When voters speak, politicians listen. The rub is whether the latter understands precisely what the former says, and whether that, in all events, should be heeded. This accounts for the political pendulum perpetually swinging, one side lurching in its favored direction only to be yanked back by voters suitably wary of sharp tilts.

These lessons might prove instructive to the Franklin County Board of Supervisors, which will be populated by two newcomers when officials swear in the next panel. Gone will be the board’s two highest ranking members, Chairman Cline Brubaker and Vice Chairman Leland Mitchell.

Ronald Mitchell unseated Brubaker in the Blackwater District, while Lorie Smith, a former Waynesboro city councilwoman and school board member, captured the Gills Creek seat following Camicia’s decision to forgo reelection. Two incumbents retained their seats: Timothy Tatum ran unopposed for a second term in the Blue Ridge District and Tommy Cundiff fended off a challenge in Union Hall.

Changes in the makeup of the board do not indicate a change in the general outlook of eligible voters in Franklin County, a place where Republicans have captured more than 60% of the ballots in every presidential election since 2004. Donald Trump won the largest share of the vote during that time, taking 69.2% in 2016.

Among myriad political peculiarities that have sprouted like weeds in the era of celebrity politics is an aversion to investment of taxpayer money in anything whatsoever. This at least partly explains unease over county supervisors’ decision to spend $11 million on Summit View Business Park off U.S. 220.

Historic conservative resistance to spending on classrooms, meanwhile, at least partly explains supervisors’ hesitation to invest more heavily in schools. In this sense, modern conservatism, such as it is, has closed the circle. Once, the thinking favored spending to spur economic growth but not to improve public education. Now, the idea is a variation on a Thoreauvian theme: That government which governs best spends not at all.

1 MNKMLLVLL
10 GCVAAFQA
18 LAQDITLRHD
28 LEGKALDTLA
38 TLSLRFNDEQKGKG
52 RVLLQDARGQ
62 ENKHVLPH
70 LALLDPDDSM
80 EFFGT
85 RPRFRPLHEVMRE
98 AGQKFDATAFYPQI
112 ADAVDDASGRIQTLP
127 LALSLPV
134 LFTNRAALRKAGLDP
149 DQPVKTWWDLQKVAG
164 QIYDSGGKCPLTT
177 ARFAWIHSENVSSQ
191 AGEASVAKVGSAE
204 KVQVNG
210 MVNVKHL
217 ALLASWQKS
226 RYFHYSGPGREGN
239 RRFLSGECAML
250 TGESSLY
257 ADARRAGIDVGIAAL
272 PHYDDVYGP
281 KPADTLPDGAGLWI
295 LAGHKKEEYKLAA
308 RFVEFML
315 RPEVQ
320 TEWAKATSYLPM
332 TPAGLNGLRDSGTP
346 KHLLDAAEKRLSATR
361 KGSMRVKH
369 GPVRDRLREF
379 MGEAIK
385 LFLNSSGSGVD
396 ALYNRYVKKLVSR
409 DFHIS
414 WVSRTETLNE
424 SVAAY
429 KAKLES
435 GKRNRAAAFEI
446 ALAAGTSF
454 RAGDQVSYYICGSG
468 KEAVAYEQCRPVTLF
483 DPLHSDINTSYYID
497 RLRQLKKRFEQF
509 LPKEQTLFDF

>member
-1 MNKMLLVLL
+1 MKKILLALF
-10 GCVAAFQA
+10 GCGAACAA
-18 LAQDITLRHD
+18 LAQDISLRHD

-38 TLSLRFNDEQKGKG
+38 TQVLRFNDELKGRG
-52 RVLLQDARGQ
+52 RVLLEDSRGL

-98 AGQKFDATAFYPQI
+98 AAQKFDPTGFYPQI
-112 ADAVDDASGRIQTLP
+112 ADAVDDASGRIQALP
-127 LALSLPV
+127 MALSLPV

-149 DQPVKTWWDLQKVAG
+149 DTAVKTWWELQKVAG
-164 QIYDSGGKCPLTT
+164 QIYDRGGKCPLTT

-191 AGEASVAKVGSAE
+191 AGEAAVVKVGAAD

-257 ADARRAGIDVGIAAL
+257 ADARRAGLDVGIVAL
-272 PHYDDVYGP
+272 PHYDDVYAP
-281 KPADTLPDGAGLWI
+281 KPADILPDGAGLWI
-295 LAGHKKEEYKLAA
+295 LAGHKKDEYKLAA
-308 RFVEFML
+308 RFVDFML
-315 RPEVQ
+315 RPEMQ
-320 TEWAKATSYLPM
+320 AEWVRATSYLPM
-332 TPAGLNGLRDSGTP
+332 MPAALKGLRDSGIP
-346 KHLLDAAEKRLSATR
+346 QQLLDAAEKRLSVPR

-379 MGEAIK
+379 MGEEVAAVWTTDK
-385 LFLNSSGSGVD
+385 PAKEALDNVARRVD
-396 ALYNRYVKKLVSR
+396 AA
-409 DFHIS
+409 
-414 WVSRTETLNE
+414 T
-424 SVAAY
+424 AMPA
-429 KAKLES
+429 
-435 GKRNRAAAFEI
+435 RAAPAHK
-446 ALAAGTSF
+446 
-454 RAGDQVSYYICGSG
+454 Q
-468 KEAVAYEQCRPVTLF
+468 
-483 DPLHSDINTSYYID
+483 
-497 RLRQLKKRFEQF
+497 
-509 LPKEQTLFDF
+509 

Another line of logic, or what passes for it, is cast into the discussion. It goes that spending on Summit View cheats schools of money that otherwise might go there.

All this forms the ideological labyrinth the newly composed board of supervisors must navigate. Smith, fortuitously for her, has seen it before. As a Waynesboro councilwoman, she favored a theater project that fell out of favor with constituents, costing her an election. She later drew political interest from more traditional conservative backers who saw her as willing to invest in development.

What the county needs is simple sensibility in governing. Intelligent spending to spark growth increases the tax base. Investing wisely in schools not only benefits children and the county, it makes the place more appealing to businesses that might locate here. Boosting economic development and improving public education ought to be seen as complementary rather than competing objectives.

Supervisors’ role is to be thoughtful stewards, shepherding the county to new heights of prosperity and quality of life. Leave partisan debates to Washington and the cable news shows.

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